Picking Up Their Garbage

January 31st, 2012 by Rich Christiansen

This past week I was invited to an early morning meeting. As I was making my way up the freeway, traffic came to an abrupt stop at a point where there shouldn’t have been any slowing at all.

Frustration set in as I spent the next 20 minutes crawling, stopping, creeping along, and barely moving. When we finally got to the point of the slowdown, I was a little surprised, but still slightly amused by the ordeal.

Right there in the middle of the road, I observed that a garbage truck had dumped its entire load and the fire department was squirting out a fire that had erupted inside the heap of trash .I know it’s not funny, but the scene did cause me to chuckle a bit.

I’ve seen the same thing multiple times in my career—even in companies that I have created. I have indeed caused fires by picking up other peoples garbage.

You see, if you create an organization and then run around rescuing, picking up everyone’s garbage, and picking up their problems–then in essence you quit being the leader and you begin being the garbage man. (This same thing can happen in your own family or in your personal life.)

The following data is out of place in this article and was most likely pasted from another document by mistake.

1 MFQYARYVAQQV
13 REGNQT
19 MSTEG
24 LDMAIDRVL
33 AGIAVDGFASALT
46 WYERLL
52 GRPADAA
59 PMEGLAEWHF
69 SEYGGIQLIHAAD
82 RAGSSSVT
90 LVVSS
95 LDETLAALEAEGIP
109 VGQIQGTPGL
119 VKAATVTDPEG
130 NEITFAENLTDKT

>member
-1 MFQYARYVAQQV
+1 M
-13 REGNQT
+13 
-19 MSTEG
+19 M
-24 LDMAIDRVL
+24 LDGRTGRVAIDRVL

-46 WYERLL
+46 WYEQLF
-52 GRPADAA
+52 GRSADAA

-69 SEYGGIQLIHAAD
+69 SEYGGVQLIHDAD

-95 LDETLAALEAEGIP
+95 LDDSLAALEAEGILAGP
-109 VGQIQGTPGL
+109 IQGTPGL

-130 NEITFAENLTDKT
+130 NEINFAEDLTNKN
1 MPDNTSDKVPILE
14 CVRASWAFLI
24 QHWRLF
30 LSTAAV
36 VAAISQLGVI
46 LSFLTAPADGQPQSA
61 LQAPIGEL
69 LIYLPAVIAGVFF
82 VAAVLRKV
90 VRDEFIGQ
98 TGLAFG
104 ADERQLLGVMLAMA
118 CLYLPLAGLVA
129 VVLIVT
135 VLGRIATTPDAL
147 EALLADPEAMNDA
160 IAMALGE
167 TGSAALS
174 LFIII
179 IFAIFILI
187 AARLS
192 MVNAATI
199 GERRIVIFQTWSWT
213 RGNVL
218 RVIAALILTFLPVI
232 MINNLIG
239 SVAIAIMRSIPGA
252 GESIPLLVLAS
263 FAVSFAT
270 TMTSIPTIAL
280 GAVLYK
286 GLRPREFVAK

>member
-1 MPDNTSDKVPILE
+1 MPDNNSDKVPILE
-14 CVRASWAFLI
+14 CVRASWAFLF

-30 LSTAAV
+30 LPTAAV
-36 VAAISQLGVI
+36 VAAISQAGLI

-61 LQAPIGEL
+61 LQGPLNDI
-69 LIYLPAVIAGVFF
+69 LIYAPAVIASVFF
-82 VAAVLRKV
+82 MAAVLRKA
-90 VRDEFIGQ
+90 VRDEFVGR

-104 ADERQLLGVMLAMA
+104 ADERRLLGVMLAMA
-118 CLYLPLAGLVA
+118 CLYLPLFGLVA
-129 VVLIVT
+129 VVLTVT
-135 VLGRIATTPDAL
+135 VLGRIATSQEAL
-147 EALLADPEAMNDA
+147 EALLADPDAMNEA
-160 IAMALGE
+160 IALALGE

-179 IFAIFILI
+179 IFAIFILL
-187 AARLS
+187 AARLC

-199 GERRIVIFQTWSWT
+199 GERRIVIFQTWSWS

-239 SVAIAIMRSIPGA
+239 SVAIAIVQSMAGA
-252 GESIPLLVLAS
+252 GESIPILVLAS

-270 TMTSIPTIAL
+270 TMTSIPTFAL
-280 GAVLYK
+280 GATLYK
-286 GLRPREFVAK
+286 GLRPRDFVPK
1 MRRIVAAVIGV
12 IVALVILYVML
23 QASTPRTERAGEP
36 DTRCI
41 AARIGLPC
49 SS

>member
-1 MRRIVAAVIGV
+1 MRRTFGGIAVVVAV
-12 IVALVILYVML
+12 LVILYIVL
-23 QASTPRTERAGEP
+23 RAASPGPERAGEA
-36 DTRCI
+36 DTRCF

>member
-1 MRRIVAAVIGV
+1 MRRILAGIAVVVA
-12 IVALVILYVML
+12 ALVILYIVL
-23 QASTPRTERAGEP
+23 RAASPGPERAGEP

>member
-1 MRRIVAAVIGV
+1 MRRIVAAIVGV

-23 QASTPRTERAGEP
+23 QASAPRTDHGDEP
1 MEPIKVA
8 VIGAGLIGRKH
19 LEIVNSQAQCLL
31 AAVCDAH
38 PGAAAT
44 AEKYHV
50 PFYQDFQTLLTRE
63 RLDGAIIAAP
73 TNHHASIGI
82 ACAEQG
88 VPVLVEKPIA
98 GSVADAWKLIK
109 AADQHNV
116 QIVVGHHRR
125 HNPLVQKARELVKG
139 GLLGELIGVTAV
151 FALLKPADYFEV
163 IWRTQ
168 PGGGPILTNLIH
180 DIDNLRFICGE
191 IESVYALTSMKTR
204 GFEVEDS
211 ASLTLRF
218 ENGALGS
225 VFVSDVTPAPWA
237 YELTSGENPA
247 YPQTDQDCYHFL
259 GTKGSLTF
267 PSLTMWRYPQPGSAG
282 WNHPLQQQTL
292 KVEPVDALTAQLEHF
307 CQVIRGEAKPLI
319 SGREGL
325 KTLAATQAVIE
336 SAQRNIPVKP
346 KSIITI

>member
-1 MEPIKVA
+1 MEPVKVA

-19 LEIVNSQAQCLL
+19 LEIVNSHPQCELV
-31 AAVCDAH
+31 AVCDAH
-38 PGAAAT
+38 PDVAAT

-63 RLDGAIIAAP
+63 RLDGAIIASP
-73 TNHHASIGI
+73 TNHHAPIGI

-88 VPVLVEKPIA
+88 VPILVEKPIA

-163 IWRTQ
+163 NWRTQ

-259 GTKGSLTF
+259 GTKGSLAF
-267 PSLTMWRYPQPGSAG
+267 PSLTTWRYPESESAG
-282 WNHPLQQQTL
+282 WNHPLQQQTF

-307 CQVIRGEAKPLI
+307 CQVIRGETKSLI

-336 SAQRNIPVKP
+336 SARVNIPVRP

This garbage service does no one any good. Indeed, it creates a co-dependency in the organization and it actually robs people of accountability. In the end, you have a very non-productive environment.

I have created businesses and made the mistake of attempting to be kind and supportive of people. Every time my misplaced generosity, actually ended up destroying productivity and fostering an environment where employees are too dependent on me. I make myself a rescue agent rather than a support agent. 

The fact is, everyone needs to take out his or her own garbage. Anytime you begin mixing really awkward chemicals, like that garbage truck, you end up having to call in the fire department to put out the flames. It causes a big yucky, nasty mess. Plus you end up having to clean it up again, after the fact, which ain’t fun. 

Require everyone in the organization to clean up and take care of his or her own garbage while simulations providing support. Overall–don’t become the garbage collector, remain the leader.

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